Science: Head-Hunting Amenities

Collecting human heads in Brazil has its little amenities and points of courtesy, Matthew Williams Stirling, Smithsonian ethnologist, told Washington's Anthropological Society last week. He spent eight weeks with the head-hunting Jivaros, "a simple, rather kindly people," who notify their enemies of intended raids. The "victims" at once dig pitfalls and set trap guns along forest paths, post watchdogs around their tribal house, hide indoors with their women and children until the attack begins.

On a propitious night the attackers assemble all their men and boys over 7 and proceed in single file,...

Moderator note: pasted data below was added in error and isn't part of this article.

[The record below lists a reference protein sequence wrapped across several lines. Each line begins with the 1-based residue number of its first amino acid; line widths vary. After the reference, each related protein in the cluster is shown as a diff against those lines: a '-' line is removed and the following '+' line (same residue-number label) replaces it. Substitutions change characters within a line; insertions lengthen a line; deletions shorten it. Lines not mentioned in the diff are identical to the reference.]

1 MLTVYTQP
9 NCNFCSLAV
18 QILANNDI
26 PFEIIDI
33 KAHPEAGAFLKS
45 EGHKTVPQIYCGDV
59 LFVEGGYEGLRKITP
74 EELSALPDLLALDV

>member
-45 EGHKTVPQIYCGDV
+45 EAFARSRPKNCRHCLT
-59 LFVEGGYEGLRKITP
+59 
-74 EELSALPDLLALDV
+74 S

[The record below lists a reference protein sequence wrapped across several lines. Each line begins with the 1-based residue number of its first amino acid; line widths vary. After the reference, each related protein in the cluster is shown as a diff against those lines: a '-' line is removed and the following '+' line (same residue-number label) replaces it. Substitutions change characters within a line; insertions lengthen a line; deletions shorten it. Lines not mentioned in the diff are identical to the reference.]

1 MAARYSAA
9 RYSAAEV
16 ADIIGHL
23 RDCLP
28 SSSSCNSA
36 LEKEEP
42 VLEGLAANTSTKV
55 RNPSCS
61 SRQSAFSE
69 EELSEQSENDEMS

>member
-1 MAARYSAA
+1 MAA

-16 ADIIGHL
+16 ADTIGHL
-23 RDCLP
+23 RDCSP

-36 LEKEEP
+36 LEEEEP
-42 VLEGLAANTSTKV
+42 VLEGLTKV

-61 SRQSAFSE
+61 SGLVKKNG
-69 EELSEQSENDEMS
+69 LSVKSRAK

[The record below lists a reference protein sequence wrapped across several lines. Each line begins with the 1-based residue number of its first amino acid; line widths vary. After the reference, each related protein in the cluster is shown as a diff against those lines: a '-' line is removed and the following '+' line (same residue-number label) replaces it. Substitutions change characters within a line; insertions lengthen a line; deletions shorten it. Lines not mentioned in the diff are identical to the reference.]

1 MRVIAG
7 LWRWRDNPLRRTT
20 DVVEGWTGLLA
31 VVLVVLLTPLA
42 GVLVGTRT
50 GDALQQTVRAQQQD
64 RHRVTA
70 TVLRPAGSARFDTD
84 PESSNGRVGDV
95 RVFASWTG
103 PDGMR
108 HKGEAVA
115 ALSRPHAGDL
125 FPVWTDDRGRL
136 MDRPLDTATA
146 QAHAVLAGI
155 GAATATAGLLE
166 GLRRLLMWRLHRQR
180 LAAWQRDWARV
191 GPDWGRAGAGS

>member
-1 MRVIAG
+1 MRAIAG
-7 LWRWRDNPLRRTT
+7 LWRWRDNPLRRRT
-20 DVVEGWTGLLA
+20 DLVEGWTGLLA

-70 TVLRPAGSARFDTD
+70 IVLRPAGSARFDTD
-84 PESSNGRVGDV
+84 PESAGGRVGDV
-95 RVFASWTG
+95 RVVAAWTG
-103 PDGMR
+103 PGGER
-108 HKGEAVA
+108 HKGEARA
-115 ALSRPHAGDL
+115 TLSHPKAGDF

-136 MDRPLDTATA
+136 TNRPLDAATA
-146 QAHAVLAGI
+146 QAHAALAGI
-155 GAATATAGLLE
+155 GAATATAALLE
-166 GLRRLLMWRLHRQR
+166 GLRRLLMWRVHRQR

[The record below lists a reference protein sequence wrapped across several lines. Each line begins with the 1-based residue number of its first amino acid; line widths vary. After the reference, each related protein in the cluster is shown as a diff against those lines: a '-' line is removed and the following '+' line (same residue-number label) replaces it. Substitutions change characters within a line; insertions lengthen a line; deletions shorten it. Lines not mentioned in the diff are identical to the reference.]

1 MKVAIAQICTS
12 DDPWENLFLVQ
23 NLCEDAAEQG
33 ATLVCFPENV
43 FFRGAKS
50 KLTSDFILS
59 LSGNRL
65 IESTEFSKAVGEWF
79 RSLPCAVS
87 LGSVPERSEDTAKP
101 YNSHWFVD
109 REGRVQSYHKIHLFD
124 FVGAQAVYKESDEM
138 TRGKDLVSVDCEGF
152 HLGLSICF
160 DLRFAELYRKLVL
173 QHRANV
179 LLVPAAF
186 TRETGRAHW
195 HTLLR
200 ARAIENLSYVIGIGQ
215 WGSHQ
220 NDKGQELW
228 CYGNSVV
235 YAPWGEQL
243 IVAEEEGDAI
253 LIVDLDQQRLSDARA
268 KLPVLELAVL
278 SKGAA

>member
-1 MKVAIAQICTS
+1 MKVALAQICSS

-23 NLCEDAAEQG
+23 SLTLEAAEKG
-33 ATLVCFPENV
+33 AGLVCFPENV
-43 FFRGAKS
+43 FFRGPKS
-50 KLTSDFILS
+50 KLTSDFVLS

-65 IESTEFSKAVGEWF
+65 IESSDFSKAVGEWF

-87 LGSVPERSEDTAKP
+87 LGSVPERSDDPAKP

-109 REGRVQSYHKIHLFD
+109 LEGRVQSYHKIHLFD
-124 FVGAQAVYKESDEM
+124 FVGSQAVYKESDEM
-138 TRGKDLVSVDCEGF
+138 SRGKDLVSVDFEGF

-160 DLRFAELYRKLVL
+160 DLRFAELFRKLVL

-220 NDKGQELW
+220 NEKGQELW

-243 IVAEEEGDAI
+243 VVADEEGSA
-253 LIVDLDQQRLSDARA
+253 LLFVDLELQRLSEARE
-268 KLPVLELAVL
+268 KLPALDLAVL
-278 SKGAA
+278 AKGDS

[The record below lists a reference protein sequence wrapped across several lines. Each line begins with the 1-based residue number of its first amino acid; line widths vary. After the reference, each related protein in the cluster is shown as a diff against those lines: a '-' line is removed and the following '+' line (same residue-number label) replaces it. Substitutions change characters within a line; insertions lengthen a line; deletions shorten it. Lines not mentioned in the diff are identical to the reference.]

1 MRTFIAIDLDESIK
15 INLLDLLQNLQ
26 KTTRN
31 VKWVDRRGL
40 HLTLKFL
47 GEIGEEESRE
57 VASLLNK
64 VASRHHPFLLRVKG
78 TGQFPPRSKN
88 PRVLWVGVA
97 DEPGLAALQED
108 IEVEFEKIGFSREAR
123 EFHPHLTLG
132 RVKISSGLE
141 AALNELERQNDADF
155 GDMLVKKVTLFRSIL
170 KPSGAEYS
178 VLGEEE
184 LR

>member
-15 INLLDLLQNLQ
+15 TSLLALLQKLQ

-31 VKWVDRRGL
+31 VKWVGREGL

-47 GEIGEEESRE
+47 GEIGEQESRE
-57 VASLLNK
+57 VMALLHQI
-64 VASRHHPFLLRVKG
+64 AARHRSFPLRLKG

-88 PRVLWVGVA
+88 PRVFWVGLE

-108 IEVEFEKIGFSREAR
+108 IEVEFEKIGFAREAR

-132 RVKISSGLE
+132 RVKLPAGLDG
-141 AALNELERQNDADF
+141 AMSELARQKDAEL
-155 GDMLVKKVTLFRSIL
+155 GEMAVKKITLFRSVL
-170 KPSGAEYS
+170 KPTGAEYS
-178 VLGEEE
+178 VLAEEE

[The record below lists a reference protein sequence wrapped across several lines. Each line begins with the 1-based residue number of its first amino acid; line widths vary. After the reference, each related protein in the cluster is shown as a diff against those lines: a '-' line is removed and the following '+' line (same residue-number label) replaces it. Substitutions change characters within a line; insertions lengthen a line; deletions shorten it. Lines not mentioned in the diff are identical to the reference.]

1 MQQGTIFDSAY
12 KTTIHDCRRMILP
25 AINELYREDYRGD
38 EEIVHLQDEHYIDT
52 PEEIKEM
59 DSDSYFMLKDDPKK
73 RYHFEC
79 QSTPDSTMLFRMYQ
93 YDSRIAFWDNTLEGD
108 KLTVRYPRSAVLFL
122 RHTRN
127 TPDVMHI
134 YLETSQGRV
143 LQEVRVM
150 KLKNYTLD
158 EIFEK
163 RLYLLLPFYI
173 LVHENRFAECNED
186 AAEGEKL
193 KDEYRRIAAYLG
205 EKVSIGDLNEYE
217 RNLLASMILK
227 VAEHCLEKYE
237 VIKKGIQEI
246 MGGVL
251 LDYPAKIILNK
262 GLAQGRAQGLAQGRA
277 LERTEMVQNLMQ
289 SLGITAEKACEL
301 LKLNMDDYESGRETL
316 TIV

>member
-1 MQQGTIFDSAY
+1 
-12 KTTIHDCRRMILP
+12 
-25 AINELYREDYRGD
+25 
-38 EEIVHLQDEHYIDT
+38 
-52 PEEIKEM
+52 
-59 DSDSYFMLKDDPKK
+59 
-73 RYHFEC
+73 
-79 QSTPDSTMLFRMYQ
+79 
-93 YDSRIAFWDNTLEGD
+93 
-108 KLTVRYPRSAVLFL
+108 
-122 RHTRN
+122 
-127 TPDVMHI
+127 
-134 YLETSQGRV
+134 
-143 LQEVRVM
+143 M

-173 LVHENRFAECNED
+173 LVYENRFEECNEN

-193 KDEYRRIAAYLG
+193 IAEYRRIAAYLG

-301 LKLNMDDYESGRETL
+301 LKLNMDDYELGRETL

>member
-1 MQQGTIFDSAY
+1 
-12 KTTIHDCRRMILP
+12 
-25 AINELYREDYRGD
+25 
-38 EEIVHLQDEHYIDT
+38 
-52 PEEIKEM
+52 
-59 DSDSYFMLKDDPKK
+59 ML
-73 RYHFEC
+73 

Want the full story?

Subscribe Now

Subscribe
Subscribe

Get TIME the way you want it

  • One Week Digital Pass — $4.99
  • Monthly Pay-As-You-Go DIGITAL ACCESS$2.99
  • One Year ALL ACCESSJust $30!   Best Deal!
    Print Magazine + Digital Edition + Subscriber-only Content on TIME.com

Learn more about the benefits of being a TIME subscriber

If you are already a subscriber sign up — registration is free!